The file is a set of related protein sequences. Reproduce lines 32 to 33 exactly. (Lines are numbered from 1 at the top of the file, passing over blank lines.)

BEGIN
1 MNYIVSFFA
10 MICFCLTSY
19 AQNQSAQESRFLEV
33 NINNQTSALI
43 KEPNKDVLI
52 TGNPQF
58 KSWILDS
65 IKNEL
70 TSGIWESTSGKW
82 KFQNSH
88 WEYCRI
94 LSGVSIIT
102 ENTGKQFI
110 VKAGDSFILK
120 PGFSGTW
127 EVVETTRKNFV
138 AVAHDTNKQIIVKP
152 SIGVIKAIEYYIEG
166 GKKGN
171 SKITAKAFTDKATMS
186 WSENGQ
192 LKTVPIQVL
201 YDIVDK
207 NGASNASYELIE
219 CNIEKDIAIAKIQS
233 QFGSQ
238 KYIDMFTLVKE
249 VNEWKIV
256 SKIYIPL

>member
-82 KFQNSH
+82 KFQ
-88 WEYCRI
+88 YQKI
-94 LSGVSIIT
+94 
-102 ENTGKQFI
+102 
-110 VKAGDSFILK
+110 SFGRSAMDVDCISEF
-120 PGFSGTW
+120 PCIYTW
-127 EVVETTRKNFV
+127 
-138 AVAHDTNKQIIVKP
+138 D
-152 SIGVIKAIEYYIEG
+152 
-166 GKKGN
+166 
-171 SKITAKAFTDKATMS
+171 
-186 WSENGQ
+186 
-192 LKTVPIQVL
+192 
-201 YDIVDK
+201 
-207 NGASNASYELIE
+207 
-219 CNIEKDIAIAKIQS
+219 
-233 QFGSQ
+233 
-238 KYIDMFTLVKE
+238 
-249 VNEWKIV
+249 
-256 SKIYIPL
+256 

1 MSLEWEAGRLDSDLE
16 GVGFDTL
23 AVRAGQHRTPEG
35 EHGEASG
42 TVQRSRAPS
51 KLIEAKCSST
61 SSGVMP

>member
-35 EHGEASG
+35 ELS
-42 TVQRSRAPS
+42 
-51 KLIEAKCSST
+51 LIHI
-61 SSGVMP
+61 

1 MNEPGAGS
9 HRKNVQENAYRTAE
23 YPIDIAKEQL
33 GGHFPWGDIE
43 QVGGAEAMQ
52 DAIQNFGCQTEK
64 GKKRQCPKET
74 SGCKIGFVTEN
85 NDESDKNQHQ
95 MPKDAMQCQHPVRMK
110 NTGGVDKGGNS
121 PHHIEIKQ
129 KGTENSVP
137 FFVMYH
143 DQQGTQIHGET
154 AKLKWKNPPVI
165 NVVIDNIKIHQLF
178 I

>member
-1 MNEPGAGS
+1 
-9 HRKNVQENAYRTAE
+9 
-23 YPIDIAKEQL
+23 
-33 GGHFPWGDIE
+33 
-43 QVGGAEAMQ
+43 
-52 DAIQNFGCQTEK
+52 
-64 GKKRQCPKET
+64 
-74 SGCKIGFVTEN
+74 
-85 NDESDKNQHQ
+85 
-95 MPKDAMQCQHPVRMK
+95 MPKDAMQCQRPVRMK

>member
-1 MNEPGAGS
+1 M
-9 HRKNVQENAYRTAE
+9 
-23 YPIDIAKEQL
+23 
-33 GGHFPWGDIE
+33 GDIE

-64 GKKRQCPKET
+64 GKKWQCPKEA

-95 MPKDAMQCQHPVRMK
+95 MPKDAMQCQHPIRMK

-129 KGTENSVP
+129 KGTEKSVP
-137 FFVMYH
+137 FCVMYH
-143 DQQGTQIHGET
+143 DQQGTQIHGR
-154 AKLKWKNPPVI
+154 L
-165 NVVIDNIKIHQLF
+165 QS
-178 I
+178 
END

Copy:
+82 KFQ
-88 WEYCRI